Romney's 47 percent comment. President Obama's deadly performance in the first debate. Hundreds of millions spent on ads. And none of it mattered. That's the conclusion of University of Rhode Island political science professor Shanna Pearson-Merkowitz in a new piece in Pacific Standard magazine.
We all know that most voters decide who to vote for well before the campaigns begin. In political science research, this is called the “minimal effects” thesis. Basically the vast majority of the voters vote how we would expect them to long before the election. The first study to investigate this phenomenon focused on voters during the 1940 election. Researchers found that only 8 percent of voters changed their preference over the course of the campaign. In 70 years, not much has changed.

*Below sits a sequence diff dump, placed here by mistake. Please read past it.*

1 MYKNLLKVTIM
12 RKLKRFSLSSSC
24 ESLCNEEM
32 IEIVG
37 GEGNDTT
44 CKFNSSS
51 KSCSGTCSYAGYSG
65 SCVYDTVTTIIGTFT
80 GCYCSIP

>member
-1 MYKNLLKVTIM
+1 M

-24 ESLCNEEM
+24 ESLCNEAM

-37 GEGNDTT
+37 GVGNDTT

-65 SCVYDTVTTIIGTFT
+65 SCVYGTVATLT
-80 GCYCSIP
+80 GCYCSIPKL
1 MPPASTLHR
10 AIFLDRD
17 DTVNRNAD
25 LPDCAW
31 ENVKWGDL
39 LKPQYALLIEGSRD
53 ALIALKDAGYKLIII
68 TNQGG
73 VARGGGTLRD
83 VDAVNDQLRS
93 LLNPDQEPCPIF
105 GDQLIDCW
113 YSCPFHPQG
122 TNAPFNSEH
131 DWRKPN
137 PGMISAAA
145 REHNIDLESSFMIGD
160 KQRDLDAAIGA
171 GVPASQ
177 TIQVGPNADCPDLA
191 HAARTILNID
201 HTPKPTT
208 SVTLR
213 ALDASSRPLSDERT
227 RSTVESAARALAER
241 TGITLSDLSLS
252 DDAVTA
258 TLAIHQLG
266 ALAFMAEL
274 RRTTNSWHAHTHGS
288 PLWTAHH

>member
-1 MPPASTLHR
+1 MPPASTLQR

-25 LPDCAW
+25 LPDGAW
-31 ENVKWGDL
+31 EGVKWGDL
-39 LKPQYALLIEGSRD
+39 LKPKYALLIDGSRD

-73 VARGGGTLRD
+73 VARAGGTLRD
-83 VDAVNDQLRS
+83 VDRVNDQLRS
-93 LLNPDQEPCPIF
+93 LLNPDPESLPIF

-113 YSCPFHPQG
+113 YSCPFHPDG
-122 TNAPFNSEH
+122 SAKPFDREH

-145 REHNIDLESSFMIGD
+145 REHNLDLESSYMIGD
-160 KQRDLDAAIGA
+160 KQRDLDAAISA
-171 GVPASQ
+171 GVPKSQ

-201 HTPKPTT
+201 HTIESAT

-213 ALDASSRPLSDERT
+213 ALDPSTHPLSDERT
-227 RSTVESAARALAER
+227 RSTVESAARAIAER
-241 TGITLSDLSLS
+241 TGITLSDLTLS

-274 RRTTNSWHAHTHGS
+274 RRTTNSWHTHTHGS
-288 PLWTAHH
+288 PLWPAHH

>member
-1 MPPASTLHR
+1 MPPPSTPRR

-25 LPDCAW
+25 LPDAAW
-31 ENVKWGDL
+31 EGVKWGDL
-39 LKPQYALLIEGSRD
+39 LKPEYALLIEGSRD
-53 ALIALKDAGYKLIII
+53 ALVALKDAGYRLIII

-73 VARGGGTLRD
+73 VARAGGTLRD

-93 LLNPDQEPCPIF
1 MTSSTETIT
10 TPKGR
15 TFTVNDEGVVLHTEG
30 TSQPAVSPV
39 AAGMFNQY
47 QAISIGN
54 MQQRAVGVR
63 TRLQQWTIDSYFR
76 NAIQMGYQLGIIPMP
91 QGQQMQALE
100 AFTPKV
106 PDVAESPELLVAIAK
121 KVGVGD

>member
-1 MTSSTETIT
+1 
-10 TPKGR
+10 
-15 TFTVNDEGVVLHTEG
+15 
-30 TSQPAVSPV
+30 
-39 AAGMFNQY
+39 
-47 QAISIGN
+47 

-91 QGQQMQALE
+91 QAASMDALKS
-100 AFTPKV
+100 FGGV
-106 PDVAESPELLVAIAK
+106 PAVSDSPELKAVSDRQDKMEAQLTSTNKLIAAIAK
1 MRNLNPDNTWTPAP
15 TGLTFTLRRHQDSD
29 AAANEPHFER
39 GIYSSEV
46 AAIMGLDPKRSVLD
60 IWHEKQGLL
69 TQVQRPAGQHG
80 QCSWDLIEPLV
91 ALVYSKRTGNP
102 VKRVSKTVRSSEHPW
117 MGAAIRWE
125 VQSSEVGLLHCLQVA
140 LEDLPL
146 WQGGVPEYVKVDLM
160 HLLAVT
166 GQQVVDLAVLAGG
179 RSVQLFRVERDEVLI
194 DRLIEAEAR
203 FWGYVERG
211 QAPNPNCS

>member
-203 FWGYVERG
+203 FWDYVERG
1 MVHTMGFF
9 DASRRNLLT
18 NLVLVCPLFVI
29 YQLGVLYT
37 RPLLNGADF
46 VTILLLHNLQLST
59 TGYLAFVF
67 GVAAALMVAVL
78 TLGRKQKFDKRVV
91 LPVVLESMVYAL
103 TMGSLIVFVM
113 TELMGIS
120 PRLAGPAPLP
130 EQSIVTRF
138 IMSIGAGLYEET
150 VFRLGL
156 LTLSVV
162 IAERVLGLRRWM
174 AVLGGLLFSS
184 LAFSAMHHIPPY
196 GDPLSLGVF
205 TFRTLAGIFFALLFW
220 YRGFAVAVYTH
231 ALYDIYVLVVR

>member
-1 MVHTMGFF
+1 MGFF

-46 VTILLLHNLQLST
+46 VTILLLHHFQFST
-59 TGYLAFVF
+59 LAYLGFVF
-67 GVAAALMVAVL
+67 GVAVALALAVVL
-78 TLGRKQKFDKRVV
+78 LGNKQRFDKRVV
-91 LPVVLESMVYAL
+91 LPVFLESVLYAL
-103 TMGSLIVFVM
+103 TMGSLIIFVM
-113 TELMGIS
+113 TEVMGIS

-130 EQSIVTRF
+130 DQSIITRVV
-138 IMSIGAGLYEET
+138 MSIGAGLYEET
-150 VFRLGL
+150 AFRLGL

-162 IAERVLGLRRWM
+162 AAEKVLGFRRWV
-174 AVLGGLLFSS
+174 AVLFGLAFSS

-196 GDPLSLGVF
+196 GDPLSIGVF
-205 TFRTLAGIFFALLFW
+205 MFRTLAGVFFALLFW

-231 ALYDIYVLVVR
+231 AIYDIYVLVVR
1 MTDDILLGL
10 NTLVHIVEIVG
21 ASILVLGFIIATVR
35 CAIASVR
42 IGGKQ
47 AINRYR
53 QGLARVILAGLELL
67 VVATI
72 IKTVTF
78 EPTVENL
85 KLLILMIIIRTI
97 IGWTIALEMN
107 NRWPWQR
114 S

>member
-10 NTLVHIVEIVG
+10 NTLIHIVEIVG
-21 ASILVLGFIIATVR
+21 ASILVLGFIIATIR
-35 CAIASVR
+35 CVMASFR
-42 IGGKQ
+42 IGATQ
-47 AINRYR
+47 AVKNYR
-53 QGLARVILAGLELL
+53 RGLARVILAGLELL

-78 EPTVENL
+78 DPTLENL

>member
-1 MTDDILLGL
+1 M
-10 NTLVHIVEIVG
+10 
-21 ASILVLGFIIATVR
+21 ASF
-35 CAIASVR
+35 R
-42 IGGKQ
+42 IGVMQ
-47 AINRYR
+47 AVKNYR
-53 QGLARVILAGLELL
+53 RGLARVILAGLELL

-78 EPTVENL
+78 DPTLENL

The piece points to the upside of our increasingly polarized politics: party labels mean something, making it relatively easy for voters to pick their candidates at the outset of the election and stick with them.
The story also notes that most "independents" are not truly independent, tending heavily toward one party or the other.
Taken together, this research suggests the Romney campaign (and, perhaps, the Doherty campaign here in Rhode Island) was doomed from the get-go: its natural base shrinking in the face of demographic changes, and its opponent skilled in the only thing that really matters, getting its own base to the polls.